It seems forever that we’ve been trying to get Monsanto’s Roundup weedkiller off the market, and out of our food.
It’s a battle that’s had more than its share of highs and lows.
Where are we today? Fighting a new company—Bayer now owns Monsanto. And watching the courts go ‘round and ‘round, as they start then stop trials, order, then reduce (and now, potentially, reverse) judgments against a company facing nearly 43,000 lawsuits.
As Bayer digs in its heels, insisting that Roundup is “safe,” and as our regulatory agencies echo those false claims, the company finds itself fighting back in the courts, while simultaneously hinting at a settlement that could include taking Roundup off retail store shelves (but not off U.S. farms).
Through the haze of ongoing discouraging attacks on environmental and food safety regulations, a few potential rays of hope recently shone through.
Your voices may not yet be moving our corporate lobbyist-owned politicians to ban dangerous agricultural chemicals . . . but public pressure may be finally driving at least a few corporations to stop marketing poisonous chemicals that have contaminated our foods and environment.
About a year ago, the U.S. Environmental Protection Agency (EPA) made it official: Consumers can no longer buy paint removers containing methylene chloride, a chemical linked to cancer, cognitive impairment and other health issues. (In a controversial move, the agency stopped short of banning the chemical for commercial/industrial use).
EPA Administrator Andrew Wheeler, in a statement issued November 22, 2019, said the “EPA’s action keeps paint and coating removers that contain the chemical methylene chloride out of consumers’ hands” in a “step that will provide important public health protections for consumers.”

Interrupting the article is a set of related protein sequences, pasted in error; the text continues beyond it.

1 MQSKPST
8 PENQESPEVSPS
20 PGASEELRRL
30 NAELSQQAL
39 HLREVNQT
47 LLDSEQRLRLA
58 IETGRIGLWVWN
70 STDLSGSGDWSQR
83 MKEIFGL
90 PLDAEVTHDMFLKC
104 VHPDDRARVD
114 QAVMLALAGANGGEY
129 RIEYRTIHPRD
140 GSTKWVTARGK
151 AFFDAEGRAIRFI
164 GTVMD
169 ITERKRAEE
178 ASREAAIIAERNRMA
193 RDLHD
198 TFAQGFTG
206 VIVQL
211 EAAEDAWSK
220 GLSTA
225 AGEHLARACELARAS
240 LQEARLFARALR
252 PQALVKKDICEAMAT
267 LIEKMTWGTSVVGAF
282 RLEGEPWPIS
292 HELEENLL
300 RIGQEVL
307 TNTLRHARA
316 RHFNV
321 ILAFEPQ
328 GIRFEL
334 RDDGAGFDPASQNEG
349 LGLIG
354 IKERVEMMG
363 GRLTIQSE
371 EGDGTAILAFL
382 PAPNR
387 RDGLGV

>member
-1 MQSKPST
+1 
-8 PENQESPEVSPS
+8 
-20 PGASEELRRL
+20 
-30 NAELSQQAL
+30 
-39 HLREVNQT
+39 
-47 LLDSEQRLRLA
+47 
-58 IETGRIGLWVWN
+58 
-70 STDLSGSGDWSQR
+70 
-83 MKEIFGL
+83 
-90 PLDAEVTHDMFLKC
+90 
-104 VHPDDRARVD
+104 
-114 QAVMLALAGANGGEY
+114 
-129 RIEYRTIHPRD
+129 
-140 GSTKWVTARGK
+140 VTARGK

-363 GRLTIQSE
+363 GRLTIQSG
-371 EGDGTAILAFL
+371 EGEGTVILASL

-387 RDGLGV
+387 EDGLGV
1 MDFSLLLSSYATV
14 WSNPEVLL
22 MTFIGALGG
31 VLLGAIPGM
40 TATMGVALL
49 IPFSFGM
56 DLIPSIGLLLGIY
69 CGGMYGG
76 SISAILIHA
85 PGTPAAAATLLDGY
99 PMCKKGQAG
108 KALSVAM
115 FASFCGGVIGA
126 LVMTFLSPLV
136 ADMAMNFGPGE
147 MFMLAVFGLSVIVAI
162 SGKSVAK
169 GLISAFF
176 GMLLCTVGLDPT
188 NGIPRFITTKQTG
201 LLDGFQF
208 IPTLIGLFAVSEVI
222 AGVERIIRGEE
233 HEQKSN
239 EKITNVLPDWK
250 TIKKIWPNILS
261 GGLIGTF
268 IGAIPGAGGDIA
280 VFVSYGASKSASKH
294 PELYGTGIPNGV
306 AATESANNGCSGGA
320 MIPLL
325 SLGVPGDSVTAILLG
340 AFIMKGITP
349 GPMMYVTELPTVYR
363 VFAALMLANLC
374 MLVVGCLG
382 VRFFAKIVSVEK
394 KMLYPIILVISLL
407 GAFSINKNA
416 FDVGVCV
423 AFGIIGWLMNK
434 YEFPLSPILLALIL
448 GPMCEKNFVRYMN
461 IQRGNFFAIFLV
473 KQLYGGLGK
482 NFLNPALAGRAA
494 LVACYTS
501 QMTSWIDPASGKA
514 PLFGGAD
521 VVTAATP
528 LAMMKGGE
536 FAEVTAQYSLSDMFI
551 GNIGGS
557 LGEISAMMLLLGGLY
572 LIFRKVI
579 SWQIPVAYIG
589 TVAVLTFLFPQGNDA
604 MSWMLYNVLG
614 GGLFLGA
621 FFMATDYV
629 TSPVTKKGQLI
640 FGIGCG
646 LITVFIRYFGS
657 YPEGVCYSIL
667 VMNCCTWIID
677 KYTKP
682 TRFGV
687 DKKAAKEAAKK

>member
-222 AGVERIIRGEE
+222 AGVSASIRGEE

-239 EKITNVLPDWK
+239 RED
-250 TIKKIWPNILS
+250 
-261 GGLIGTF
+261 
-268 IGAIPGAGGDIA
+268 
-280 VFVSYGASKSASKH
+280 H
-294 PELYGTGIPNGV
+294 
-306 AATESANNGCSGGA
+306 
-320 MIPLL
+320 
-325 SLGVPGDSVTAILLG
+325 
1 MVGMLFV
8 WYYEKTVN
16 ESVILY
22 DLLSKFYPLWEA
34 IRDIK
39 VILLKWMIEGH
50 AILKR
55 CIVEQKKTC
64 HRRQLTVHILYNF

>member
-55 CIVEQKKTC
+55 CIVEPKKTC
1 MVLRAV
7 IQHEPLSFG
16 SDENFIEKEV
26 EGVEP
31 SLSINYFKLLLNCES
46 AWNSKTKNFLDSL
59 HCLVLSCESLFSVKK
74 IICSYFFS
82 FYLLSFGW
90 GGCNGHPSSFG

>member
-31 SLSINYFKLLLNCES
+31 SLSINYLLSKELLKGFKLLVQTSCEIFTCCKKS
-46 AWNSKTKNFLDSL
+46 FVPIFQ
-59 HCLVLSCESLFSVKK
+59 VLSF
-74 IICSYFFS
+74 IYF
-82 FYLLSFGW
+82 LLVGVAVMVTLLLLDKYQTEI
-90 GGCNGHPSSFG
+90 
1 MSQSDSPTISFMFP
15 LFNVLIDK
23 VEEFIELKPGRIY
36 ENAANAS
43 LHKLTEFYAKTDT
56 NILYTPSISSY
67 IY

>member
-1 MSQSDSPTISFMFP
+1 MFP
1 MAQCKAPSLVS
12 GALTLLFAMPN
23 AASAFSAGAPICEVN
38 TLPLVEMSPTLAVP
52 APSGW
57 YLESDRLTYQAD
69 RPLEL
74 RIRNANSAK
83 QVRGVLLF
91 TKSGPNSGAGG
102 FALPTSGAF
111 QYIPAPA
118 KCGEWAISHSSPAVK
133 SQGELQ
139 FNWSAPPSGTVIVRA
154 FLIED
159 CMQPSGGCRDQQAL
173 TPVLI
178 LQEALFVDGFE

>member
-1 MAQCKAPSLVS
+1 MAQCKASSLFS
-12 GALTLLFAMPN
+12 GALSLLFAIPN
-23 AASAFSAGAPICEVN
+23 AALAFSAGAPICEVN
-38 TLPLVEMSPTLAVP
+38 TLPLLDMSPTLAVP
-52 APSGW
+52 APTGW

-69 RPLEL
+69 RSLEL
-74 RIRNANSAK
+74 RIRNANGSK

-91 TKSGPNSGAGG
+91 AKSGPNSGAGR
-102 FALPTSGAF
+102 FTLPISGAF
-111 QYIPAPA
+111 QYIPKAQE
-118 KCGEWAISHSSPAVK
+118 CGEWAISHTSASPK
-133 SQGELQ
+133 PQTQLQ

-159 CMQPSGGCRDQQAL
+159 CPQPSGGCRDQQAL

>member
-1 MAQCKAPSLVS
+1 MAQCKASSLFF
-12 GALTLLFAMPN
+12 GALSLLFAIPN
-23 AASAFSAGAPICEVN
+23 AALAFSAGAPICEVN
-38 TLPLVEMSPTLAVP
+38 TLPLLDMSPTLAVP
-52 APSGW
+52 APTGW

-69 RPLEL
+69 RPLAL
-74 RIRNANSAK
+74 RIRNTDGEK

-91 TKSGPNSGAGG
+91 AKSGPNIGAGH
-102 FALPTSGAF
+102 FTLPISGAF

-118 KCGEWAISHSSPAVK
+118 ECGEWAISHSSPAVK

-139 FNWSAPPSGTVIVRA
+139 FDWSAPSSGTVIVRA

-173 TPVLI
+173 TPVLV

Methylene chloride must be pretty bad for the EPA to ban it. After all, the agency refuses to ban chlorpyrifos, a known neurotoxin especially harmful to children, and glyphosate, the chemical in Monsanto’s Roundup weedkiller deemed a “probable human carcinogen” by the World Health Organization.
So how is it that Walmart and Amazon won't sell you any paint remover containing methylene chloride. But both retailers will sell you decaffeinated coffee that tests positive for methylene chloride?
Federal regulations for school lunches—never strong to begin with—are about to get worse.
If Trump’s U.S. Department of Agriculture (USDA) pushes through its proposed new rules, schools will be allowed to serve up more processed junk food (pizza and fries), and fewer fruits and vegetables.
The rules, masquerading under the pretense of giving schools “greater flexibility” and reducing food waste, are another gift to corporate lobbyists, like the Corn Refiners Association, the Snack Food Association (SNAC International) and yes, the School Nutrition Association.
We’ve investigated each of the 2020 Presidential candidates to learn where they stand on GMOs by looking into who is funding their campaigns, what their records are as elected officials and what the candidates have said in their platforms and public statements.
We know where several of the Presidential candidates stand on GMOs because they were in the House or Senate in 2016. That was the year Congress removed labels from genetically engineered foods by passing a federal bill that took away states’ rights to label GMOs and instituted a federal “bioengineered disclosure” standard that has yet to result in any GMOs being labeled.
Industrial agriculture, with its factory farms, GMO monculture crops and toxic chemicals, is one of the leading causes of global warming. You can help cool the planet by choosing organic foods, grown using sustainable, regenerative farming practices.